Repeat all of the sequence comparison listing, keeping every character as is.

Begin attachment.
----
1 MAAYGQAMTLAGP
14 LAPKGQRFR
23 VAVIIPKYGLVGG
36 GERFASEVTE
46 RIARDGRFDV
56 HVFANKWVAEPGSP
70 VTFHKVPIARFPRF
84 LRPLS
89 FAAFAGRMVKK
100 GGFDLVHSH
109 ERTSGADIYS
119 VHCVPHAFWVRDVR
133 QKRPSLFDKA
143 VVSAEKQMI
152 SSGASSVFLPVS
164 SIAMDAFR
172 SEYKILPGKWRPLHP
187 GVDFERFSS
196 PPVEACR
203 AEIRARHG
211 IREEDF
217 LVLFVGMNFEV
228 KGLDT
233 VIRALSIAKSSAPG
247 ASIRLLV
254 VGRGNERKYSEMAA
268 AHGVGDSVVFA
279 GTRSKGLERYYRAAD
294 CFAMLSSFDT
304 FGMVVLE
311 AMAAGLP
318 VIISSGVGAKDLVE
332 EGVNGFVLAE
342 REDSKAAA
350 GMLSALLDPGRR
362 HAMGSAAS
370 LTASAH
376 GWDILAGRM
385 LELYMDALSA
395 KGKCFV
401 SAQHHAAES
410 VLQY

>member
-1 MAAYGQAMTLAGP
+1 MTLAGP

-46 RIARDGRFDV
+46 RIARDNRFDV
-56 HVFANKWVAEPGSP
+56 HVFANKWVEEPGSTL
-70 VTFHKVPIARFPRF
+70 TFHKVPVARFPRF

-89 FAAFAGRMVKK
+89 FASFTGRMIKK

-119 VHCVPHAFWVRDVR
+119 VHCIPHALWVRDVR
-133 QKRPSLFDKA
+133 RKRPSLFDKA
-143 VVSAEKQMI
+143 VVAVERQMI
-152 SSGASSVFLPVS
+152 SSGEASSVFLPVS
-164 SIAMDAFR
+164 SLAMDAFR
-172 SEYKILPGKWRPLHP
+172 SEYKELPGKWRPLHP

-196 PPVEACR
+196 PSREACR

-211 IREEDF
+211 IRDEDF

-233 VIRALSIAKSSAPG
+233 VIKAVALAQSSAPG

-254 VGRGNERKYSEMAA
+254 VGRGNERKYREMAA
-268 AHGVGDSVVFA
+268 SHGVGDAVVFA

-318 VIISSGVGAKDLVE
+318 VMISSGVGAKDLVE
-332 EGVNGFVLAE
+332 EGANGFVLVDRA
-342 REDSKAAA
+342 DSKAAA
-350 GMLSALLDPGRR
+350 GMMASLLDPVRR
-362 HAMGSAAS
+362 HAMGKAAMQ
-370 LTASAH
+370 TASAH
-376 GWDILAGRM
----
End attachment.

1 MAAYGQAMTLAGP
14 LAPKGQRFR
23 VAVIIPKYGLVGG
36 GERFASEVTE
46 RIARDGRFDV
56 HVFANKWVAEPGSP
70 VTFHKVPIARFPRF
84 LRPLS
89 FAAFAGRMVKK
100 GGFDLVHSH
109 ERTSGADIYS
119 VHCVPHAFWVRDVR
133 QKRPSLFDKA
143 VVSAEKQMI
152 SSGASSVFLPVS
164 SIAMDAFR
172 SEYKILPGKWRPLHP
187 GVDFERFSS
196 PPVEACR
203 AEIRARHG
211 IREEDF
217 LVLFVGMNFEV
228 KGLDT
233 VIRALSIAKSSAPG
247 ASIRLLV
254 VGRGNERKYSEMAA
268 AHGVGDSVVFA
279 GTRSKGLERYYRAAD
294 CFAMLSSFDT
304 FGMVVLE
311 AMAAGLP
318 VIISSGVGAKDLVE
332 EGVNGFVLAE
342 REDSKAAA
350 GMLSALLDPGRR
362 HAMGSAAS
370 LTASAH
376 GWDILAGRM
385 LELYMDALSA
395 KGKCFV
401 SAQHHAAES
410 VLQY

>member
-1 MAAYGQAMTLAGP
+1 MTLAGP

-46 RIARDGRFDV
+46 RIARDNRFDV
-56 HVFANKWVAEPGSP
+56 HVFANKWVEEPGSTL
-70 VTFHKVPIARFPRF
+70 TFHKVPVARFPRF

-89 FAAFAGRMVKK
+89 FASFTGRMIKK

-119 VHCVPHAFWVRDVR
+119 VHCIPHALWVRDVR
-133 QKRPSLFDKA
+133 RKRPSLFDKA
-143 VVSAEKQMI
+143 VVAVERQMI
-152 SSGASSVFLPVS
+152 SSGEASSVFLPVS
-164 SIAMDAFR
+164 SLAMDAFR
-172 SEYKILPGKWRPLHP
+172 SEYKELPGKWRPLHP

-196 PPVEACR
+196 PSREACR

-211 IREEDF
+211 IRDEDF

-233 VIRALSIAKSSAPG
+233 VIKAVALAQSSAPG

-254 VGRGNERKYSEMAA
+254 VGRGNERKYREMAA
-268 AHGVGDSVVFA
+268 SHGVGDAVVFA

-318 VIISSGVGAKDLVE
+318 VMISSGVGAKDLVE
-332 EGVNGFVLAE
+332 EGANGFVLVDRA
-342 REDSKAAA
+342 DSKAAA
-350 GMLSALLDPGRR
+350 GMMASLLDPVRR
-362 HAMGSAAS
+362 HAMGKAAMQ
-370 LTASAH
+370 TASAH
-376 GWDILAGRM